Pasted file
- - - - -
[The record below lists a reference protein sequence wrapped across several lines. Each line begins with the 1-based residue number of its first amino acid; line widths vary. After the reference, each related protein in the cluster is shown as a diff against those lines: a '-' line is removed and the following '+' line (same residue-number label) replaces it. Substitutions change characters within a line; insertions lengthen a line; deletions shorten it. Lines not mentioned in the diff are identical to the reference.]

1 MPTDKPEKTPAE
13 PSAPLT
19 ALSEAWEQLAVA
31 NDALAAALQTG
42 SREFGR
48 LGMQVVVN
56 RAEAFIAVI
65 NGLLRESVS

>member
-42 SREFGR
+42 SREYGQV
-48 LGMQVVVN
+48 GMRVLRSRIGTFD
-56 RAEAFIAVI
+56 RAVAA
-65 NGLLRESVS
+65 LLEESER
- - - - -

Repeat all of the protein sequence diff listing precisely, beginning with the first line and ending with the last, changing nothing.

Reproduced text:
[The record below lists a reference protein sequence wrapped across several lines. Each line begins with the 1-based residue number of its first amino acid; line widths vary. After the reference, each related protein in the cluster is shown as a diff against those lines: a '-' line is removed and the following '+' line (same residue-number label) replaces it. Substitutions change characters within a line; insertions lengthen a line; deletions shorten it. Lines not mentioned in the diff are identical to the reference.]

1 MPTDKPEKTPAE
13 PSAPLT
19 ALSEAWEQLAVA
31 NDALAAALQTG
42 SREFGR
48 LGMQVVVN
56 RAEAFIAVI
65 NGLLRESVS

>member
-42 SREFGR
+42 SREYGQV
-48 LGMQVVVN
+48 GMRVLRSRIGTFD
-56 RAEAFIAVI
+56 RAVAA
-65 NGLLRESVS
+65 LLEESER